A world that is free from conscious intent and in which actions do not have consequences must come as a constant surprise. In a recent article the Economist laments that the United States isn’t more like Europe with compact cities and comprehensive mass transit:
In a paper* published in 1965, John Kain, an economist at Harvard University, proposed what came to be known as the “spatial-mismatch hypothesis”. Kain had noticed that while the unemployment rate in America as a whole was below 5%, it was 40% in many black, inner-city communities. He suggested that high and persistent urban joblessness was due to a movement of jobs away from the inner city, coupled with the inability of those living there to move closer to the places where jobs had gone, due to racial discrimination in housing. Employers might also discriminate against those that came from “bad” neighbourhoods. As a result, finding work was tough for many inner-city types, especially if public transport was poor and they did not own a car.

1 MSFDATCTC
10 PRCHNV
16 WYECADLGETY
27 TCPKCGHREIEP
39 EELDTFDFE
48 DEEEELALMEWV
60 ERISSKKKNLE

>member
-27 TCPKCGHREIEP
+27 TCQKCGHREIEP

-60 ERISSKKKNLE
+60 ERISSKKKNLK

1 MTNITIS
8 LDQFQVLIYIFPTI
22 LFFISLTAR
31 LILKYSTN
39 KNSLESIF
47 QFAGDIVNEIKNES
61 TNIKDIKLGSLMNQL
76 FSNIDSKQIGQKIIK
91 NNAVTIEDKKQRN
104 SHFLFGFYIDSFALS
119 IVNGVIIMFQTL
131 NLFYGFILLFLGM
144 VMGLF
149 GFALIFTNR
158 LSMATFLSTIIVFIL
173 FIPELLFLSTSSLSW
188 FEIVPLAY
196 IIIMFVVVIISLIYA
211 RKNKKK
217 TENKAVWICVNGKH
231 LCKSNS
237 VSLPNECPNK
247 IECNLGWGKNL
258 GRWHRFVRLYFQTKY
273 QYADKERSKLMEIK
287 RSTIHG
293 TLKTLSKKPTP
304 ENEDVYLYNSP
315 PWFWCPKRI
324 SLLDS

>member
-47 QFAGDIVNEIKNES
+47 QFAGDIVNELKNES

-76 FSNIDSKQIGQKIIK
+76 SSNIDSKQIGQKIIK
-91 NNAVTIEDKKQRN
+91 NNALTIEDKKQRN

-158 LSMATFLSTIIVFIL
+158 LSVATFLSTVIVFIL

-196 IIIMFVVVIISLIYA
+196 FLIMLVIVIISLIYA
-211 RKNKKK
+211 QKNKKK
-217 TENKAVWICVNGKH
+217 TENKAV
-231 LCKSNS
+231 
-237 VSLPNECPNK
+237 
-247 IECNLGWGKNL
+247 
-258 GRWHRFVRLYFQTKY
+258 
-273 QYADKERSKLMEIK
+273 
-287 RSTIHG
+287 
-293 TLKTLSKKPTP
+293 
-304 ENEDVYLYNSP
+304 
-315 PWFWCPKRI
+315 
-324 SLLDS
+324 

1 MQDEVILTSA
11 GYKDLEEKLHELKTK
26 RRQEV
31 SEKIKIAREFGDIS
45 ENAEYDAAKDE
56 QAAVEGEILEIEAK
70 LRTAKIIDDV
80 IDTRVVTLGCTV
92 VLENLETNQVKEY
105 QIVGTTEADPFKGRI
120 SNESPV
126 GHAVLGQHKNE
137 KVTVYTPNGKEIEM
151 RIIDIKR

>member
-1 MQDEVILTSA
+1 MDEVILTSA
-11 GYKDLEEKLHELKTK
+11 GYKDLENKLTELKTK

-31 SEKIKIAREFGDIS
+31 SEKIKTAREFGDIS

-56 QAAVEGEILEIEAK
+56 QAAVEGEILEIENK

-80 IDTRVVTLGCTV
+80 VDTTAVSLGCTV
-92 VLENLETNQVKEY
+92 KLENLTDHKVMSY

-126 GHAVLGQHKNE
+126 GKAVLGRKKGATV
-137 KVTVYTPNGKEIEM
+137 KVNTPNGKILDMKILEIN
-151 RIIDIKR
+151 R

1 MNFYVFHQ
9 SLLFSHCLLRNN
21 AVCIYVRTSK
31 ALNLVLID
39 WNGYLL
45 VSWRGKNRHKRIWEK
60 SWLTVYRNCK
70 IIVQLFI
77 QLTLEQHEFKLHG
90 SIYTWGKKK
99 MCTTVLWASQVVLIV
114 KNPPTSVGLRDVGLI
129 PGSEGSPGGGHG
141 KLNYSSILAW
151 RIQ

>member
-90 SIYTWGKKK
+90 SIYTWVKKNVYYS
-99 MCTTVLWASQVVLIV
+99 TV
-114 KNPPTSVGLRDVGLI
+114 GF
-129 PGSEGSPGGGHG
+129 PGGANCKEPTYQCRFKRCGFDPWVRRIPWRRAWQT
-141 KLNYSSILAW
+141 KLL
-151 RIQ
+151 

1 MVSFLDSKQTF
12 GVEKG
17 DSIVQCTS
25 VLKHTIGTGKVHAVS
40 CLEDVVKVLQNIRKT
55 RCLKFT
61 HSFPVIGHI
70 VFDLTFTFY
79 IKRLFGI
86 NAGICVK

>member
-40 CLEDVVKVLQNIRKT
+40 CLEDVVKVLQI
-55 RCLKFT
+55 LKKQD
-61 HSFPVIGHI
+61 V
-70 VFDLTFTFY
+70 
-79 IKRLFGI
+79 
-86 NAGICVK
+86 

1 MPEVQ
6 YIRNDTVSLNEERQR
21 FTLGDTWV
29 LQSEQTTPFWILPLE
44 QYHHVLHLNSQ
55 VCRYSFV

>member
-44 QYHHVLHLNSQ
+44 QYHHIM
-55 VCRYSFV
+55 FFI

Some suggest that governments should encourage companies to set up shop in areas with high unemployment. That is a tall order: firms that hire unskilled workers often need to be near customers or suppliers. A better approach would be to help workers either to move to areas with lots of jobs, or at least to commute to them. That would involve scrapping zoning laws that discourage cheaper housing, and improving public transport. The typical American city dweller can reach just 30% of jobs in their city within 90 minutes on public transport. That is a recipe for unemployment.
Let me provide an alternative explanation.
Stage 1: There are many inner city jobs.
Stage 2: Blacks move into inner cities.
Stage 3: Jobs move out of inner cities.
Stage 4: The increase in new entry level workers represented by the Baby Boomers begins to come to an end.
Stage 5: The United States imports entry level workers, mostly from Mexico, to fill the gap.
I think I see a pattern emerging here. American businesses don’t want to hire blacks.
The obvious explanation is racism and I think that racism is a substantial component but it’s not the only component. Other components include mutual lack of cultural understanding and social pressure opposing cultural assimilation, just to name two. None of those problems are going to be solved by scattered site low cost housing or improved mass transit. Or by more immigration for that matter.
Just as a point of reference the last gasp of low-cost housing on the North Shore, a strip of SROs, was razed a decade ago. Anyone who thinks scatter site low cost housing is going to catch on is whistling past a graveyard.